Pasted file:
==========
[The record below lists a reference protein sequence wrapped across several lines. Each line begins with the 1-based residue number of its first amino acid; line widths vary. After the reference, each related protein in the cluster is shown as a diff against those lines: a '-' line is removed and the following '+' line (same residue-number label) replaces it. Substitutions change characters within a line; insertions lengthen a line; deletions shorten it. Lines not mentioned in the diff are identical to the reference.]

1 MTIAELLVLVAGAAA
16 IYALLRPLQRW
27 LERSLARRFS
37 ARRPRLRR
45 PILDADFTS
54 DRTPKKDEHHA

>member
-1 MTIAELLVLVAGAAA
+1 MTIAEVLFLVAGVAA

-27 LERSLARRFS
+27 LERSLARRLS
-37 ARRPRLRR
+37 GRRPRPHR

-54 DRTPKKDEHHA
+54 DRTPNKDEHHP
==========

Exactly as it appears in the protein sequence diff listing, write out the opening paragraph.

[The record below lists a reference protein sequence wrapped across several lines. Each line begins with the 1-based residue number of its first amino acid; line widths vary. After the reference, each related protein in the cluster is shown as a diff against those lines: a '-' line is removed and the following '+' line (same residue-number label) replaces it. Substitutions change characters within a line; insertions lengthen a line; deletions shorten it. Lines not mentioned in the diff are identical to the reference.]